• in AbdA mutant embryos: PS 7-12 resemble PS 6 (the UBX domain)
  • in Ubx mutant embryos PS 5 and 6 resemble PS 4 (the Antp domain)
  • in Antp mutant embryos PS 3 and 4 resemble PS 2 (the Scr domain; n.b., Scr is another member of ANT-C)


Figure. 1. Expression and lethal embryonic phenotypes of homeotic genes. (Adapted from Akam, 1987.)

This phenotypic analysis has been confirmed by the expression patterns of the various genes in various mutant backgrounds. The anterior limits of the domain of expression of a particular homeotic gene are presumably set by a collaboration between gap genes and pair-rule genes (see above). Removal of an anteriorly-acting homeotic has no effect on expression or phenotype in the domain of a more posteriorly acting homeotic gene.

  • Antp expands posteriorly from PS4 to PS6 in a Ubx mutant
  • Antp expands posteriorly from PS4 to PS12 in a Ubx AbdA mutant
  • Antp expands posteriorly from PS4 to PS14 in a Ubx AbdA AbdB mutant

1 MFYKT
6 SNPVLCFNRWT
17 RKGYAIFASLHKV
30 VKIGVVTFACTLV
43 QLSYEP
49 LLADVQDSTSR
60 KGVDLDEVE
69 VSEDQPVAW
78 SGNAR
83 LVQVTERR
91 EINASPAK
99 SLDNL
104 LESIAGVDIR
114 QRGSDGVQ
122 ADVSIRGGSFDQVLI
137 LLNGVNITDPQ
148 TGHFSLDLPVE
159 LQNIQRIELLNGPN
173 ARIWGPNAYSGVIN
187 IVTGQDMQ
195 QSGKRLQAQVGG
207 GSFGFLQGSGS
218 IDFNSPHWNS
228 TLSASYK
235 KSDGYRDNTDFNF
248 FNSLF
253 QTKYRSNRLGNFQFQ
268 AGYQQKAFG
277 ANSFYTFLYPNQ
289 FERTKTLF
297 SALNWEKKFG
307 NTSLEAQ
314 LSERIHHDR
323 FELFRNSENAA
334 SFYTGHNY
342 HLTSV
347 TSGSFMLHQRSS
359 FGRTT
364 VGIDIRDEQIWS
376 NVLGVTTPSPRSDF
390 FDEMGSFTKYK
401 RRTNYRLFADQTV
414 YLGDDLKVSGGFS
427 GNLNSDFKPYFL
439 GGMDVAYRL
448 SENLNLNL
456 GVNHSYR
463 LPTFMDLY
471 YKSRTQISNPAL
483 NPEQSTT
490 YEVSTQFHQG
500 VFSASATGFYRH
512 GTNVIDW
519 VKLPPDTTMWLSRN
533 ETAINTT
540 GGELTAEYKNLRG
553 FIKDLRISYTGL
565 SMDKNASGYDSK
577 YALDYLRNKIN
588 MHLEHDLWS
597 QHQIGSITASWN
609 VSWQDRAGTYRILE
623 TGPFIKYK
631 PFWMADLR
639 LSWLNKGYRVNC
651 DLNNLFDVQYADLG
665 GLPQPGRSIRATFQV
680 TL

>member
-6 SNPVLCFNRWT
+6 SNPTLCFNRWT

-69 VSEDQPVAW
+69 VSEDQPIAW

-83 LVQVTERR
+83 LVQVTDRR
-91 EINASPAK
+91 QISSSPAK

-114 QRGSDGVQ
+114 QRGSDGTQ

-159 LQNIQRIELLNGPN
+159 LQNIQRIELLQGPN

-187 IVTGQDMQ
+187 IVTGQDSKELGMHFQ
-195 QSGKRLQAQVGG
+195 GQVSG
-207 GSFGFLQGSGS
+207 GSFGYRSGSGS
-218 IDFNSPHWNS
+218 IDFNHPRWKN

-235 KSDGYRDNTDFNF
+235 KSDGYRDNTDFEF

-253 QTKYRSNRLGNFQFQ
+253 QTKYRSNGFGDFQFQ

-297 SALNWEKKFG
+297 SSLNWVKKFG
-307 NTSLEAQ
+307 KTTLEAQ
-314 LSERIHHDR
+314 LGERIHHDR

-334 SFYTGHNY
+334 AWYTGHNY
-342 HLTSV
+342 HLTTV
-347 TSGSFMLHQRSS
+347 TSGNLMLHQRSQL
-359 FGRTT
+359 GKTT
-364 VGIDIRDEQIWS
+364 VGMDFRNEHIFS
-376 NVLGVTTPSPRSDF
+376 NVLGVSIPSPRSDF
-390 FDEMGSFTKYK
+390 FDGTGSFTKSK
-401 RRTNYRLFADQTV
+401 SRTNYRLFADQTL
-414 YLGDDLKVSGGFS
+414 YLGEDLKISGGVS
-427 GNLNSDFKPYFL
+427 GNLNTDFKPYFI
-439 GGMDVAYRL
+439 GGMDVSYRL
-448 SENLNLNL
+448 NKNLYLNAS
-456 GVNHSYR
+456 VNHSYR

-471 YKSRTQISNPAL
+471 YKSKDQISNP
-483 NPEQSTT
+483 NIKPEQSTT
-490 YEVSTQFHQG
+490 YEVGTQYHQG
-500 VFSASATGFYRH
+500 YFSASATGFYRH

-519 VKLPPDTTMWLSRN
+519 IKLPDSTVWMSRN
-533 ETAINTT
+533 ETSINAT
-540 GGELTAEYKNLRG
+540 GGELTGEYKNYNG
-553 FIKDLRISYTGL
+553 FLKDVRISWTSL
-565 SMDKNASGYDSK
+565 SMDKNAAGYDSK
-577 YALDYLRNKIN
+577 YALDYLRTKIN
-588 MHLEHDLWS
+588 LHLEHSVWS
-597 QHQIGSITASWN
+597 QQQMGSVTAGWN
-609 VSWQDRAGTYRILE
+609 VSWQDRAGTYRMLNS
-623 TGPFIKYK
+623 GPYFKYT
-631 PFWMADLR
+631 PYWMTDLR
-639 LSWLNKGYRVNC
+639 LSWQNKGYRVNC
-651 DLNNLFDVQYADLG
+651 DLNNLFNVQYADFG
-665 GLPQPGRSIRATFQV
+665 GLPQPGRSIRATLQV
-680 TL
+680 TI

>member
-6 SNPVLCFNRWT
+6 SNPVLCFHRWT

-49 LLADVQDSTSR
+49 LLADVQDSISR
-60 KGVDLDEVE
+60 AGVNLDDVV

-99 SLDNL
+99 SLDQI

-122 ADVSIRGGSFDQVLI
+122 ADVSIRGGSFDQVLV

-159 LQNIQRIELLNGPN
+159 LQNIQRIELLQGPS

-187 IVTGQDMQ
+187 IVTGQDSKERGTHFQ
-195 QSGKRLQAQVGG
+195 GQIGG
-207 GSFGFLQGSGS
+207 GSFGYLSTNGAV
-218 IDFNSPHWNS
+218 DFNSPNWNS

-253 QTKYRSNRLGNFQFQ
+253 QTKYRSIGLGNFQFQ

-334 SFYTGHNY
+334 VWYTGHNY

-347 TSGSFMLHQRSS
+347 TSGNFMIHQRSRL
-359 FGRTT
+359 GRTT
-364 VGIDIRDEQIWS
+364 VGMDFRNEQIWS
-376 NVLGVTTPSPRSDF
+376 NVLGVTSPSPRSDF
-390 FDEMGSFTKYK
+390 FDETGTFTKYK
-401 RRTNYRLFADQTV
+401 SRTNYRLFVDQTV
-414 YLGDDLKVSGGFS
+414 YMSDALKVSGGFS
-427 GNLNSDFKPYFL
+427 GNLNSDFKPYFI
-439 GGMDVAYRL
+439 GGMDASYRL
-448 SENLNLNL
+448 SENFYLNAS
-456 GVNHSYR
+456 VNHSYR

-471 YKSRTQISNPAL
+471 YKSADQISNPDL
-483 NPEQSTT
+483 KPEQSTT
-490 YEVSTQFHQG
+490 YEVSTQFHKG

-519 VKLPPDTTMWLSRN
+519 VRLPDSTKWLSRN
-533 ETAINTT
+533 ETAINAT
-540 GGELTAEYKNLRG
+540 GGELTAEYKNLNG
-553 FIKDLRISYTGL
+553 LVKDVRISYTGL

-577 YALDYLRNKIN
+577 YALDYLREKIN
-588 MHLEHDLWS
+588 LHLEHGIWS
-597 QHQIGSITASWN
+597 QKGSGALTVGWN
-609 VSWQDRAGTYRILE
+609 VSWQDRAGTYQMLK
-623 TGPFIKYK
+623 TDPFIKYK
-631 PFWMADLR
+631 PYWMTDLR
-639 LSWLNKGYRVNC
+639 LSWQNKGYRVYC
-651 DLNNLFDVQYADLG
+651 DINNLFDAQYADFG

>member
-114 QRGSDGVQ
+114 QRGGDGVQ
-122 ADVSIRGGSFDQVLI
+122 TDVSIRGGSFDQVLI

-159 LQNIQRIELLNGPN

• Ubx expands posteriorly from PS6 to PS12 in a AbdA mutant
  • Ubx expands posteriorly from PS6 to PS14 in a AbdA AbdB mutant
  • etc.


Figure 2. Homeotic gene expression in homeotic mutant embryos. (Adapted from Akam, 1987.)

Interactions between homeotic genes

The function of a given homeotic gene is epistatic to its anterior neighbors (a similar phenomenon in vertebrates is called "posterior prevalence"). Under normal circumstances, the dominance of a posterior gene in repressing its anterior is obvious in molecular terms as the more posterior genes will repress the transcription of the more anterior genes. However, it is possible to force the expression of homeotic genes outside their normal domain of expression either using transgenes or mutations. The results from these experiments are quite surprising.